Best photo editing software?

Started 5 months ago | Discussions thread
Ednaz
Veteran MemberPosts: 4,363
Like?
How much learning curve you up for?
In reply to dbelling, 5 months ago

I can't say too much about Aperture, other than, when I switched my travel shooting system from Windows to Mac, I signed up for an Aperture class as a way to evaluate it.  Two professional photographers (one wedding shooter, one more generalist portraits/weddings/events shooter) were teaching.  When I asked what was on their work computers, they said Lightroom and Photoshop.  That, plus the differences I found in workflow between Aperture and Lightroom, and differences in the quality of conversions from my D800E, led me to stick with Lightroom. YMMV.

Because Apple's user community is smaller, and the developer team is smaller than Lightroom, Aperture can take much, much longer to get updates to handle new cameras.  There are a lot of in-processing-software capabilities that are performed on files from mirror less cameras, so speed of new camera profiles can become an issue.

If you're a really serious fine art photographer or wedding shooter or or or, both Aperture and Lightroom are really more front end packages.  Final image optimization ends up in Photoshop, because of the huge array of tools, layer management capabilities, etc.  If you're willing to put in the learning time, the most powerful workflow is Lightroom or Aperture, then final optimization in Photoshop.

If you do print pictures, but don't shoot hundreds or thousands of images a week, a workflow with a front end and back end just plain doesn't make sense.  Adobe Bridge (which comes with Photoshop) plus Photoshop works incredibly well for low volume photographers who want to do pretty sophisticated image tweaks before printing.  I know a number of fine art photographers who have never used Lightroom or Aperture.

But, if you don't want to have a huge learning curve, and won't be shooting hundreds or thousands of images a week, Adobe Elements has all of the most frequently used image tweaking capabilities of Photoshop, without the other 80% of things that Photoshop can do.  Seriously, 80%, maybe 90% of features in Photoshop are highly specialized tools that are hardly used... but when you need them, they rock.  If you get more serious, what you learned in Elements readily transfers up to Photoshop.  Again, I know a number of "serious but not pro" photographers who never left Elements, and who make it into juried shows, win photo competitions, etc.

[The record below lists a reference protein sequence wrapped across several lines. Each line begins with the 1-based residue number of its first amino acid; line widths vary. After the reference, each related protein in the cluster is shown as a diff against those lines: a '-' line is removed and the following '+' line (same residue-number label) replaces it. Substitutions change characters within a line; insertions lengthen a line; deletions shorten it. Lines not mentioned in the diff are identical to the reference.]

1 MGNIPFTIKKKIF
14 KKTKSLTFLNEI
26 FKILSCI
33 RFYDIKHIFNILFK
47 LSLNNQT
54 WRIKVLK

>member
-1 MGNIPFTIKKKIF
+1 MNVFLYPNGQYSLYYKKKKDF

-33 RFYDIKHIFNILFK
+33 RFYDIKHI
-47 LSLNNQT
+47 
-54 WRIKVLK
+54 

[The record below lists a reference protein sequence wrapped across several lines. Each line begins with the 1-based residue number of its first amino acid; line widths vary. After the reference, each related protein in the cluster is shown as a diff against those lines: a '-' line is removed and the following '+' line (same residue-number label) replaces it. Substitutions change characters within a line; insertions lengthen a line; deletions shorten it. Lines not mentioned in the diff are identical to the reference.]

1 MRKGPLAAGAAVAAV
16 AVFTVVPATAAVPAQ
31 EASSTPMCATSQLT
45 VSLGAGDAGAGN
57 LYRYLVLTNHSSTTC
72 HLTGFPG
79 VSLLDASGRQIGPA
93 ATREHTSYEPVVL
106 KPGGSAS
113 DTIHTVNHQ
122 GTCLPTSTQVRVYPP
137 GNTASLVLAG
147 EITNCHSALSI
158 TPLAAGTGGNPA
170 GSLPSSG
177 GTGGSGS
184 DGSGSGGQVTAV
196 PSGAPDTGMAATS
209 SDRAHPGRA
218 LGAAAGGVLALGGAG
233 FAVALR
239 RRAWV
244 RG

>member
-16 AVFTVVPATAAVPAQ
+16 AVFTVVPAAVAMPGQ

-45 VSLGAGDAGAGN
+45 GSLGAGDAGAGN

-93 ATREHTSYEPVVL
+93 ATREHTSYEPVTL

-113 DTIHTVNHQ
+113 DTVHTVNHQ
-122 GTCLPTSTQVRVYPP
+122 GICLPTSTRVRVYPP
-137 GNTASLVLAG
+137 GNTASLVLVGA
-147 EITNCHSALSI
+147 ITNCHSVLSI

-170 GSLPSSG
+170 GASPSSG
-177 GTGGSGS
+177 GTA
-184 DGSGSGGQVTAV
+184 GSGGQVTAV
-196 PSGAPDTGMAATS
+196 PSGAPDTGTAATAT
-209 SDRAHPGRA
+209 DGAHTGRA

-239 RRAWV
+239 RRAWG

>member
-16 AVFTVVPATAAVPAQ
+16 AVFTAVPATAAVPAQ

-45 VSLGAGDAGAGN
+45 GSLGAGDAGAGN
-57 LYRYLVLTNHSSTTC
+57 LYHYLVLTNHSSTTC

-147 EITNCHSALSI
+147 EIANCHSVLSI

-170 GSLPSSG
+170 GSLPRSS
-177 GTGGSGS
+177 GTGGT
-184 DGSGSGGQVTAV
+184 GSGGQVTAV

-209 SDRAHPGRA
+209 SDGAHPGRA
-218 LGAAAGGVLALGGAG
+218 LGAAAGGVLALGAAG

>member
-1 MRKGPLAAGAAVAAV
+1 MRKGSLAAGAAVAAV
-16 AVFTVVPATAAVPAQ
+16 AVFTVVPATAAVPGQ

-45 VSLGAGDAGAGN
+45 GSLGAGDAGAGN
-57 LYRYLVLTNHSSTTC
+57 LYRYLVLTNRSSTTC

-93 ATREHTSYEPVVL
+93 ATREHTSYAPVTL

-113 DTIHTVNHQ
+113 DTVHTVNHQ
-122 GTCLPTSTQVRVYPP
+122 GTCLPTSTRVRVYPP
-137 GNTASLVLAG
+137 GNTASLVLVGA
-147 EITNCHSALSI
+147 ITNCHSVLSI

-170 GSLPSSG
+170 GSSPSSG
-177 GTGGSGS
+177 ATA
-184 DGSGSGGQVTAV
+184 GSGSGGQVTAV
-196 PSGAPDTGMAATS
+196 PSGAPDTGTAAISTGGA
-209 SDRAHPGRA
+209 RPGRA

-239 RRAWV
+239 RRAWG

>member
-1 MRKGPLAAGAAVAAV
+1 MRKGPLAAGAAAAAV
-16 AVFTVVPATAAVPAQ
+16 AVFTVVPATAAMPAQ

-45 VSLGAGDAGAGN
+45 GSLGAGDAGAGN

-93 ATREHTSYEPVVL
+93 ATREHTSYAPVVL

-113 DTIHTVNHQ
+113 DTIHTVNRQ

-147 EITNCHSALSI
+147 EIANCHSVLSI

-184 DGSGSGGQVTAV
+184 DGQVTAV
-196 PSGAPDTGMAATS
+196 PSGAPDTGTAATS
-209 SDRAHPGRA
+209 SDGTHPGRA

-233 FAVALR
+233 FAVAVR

There are open source applications like GIMP, which is awesome powerful but has a lot of weaknesses, and are much harder to learn well enough to really take advantage.  There's also the Corel packages, but I've just seen so few users over the years, and not a single professional user.

So, easiest to learn with the broadest application: Adobe Elements.  A bit tougher to learn, and not really designed for end to end sophisticated workflow and high volume: Lightroom, and Aperture.  (I know a lot of people will argue one or the other is all you need, but that's not borne out by the professional shooters I know.)  Highly sophisticated low volume: Just Photoshop.

Teaching workshops over the years, I've seen people decide to take different paths, and a year or two later, end up in line with what I lay out above.

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